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About The
Ride Descriptions
About the
Route Sheets & Maps
Degree of Difficulty Index
Riding Terrain Definition: The Degree of Difficulty Index provides an objective measure of a ride's hilliness
Computation Method: Divide the total elevation in feet gained/lost during the ride by the length of the ride in miles. This was determined using a GPS and a computer program that plots topographical information. The result is an index that we refer to as the Degree of Difficulty, which can be used as a comparison of the "hilliness" for different rides.
Flat: 0 to 20 ft/mi of elevation gain/loss
Flat to Rolling: > 20 ft/mi to 35 ft/mi of elevation gain/loss
Rolling: > 35 ft/mi to 45 ft/mi of elevation gain/loss
Rolling to Hilly: > 45 ft/mi to 55 ft/mi of elevation gain/loss
Hilly: > 55 ft/mi to 65 ft/mi of elevation gain/loss
Very Hilly: > 65 ft/mi of elevation gain/loss
This index was developed several years ago when we were trying to devise a way to objectively determine the relative hilliness of any given ride. At the time the hilliness of each ride was estimated by the person developing the ride, which of course was subject to individual perceptions.
Vic LaBarre changed all that when he purchased a GPS unit and computer software that worked together to provide topographical information for any ride, including: length; elevation gain/loss; a plot of the ride on a topographic map; and, an elevation profile. Vic also devised the simple mathematical model above called the Degree of Difficulty Index that enabled us to quantify each ride on a scale of Flat to Very Hilly. Most of the Degree of Difficulty data that appears on the ride documentation was provided by Vic.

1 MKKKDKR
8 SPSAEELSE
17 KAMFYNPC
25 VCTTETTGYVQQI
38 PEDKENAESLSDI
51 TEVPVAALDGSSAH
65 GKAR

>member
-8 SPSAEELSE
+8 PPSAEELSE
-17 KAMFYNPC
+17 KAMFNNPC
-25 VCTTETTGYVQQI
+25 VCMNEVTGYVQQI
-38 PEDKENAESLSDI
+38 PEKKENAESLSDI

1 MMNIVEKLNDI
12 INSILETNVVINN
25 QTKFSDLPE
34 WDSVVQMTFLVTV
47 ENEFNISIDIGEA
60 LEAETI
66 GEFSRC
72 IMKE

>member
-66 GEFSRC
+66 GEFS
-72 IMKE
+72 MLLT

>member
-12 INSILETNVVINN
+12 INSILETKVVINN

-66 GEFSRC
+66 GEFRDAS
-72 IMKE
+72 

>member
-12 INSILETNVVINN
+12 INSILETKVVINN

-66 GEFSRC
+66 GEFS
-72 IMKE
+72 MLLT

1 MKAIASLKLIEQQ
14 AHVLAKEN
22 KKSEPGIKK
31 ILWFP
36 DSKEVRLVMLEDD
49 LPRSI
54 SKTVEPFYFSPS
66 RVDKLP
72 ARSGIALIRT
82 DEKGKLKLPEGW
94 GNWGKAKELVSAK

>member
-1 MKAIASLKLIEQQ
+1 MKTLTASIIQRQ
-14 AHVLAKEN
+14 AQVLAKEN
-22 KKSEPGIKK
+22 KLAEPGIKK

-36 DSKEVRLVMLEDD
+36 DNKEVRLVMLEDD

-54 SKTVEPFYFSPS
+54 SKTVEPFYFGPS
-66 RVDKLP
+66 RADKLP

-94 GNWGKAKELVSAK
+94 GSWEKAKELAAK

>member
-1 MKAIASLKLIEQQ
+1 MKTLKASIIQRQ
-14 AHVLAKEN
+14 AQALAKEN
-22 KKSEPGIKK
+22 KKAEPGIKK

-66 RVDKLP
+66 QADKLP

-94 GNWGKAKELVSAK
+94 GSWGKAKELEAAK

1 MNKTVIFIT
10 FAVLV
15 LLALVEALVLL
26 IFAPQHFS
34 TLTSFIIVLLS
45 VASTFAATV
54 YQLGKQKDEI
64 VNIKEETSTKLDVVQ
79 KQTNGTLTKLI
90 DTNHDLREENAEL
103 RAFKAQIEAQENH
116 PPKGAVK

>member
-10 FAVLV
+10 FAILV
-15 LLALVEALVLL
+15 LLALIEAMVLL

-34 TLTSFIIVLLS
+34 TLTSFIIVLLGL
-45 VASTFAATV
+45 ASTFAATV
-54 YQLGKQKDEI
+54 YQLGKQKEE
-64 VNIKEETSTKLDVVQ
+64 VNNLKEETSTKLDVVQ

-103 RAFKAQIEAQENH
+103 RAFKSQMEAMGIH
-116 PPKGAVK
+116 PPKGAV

A caveat: While we have topographical data and a Degree of Difficulty Index for a majority of the rides, there are many rides for which we have no such data. We will strive to obtain this data during the 2005 ride season, but it's unlikely that we will be able to obtain it for all rides. Further, any new rides submitted may not have elevation gain/loss data because the submitters may not have the capability (GPS unit w/ Topo software, etc.) to obtain it.
Geographic Region
To allow you to search for a ride by region, Connecticut is divided into six geographic regions: Northwest; North Central; Northeast; Southwest; South Central; and Southeast. Because several rides start in Massachusetts, a seventh region called Central Massachusetts is also included.
The Geographic Region of all rides and for the search feature is determined by the starting location. Due to Connecticut's small size, several rides may start in one region and travel into another. Region lines are along major state roads such as highways because many rides start from commuter parking lots along such roads. Map and Key for these Geographic Regions (except Central Massachusetts).

DISCLAIMER: While every attempt has been made to assure that the Route Sheets (Cue Sheets) and the Ride Descriptions are accurate, the volume and nature of the information precludes any guarantees. Mistakes will happen, various road/street signs will get changed, become obscured or disappear, etc. In general, Murphy's Law will prevail. For this reason, use the ride information provided at your own risk. We suggest that, in addition to the Route Sheets provided here, that you also bring with you a detailed street map of the area in which you will be riding. And, we hope that you will take the time to report any problems you find. Also, this website has been developed voluntarily; no one is profiting from its use. Email us with any comments or feedback to
2005 ctbikeroutes.org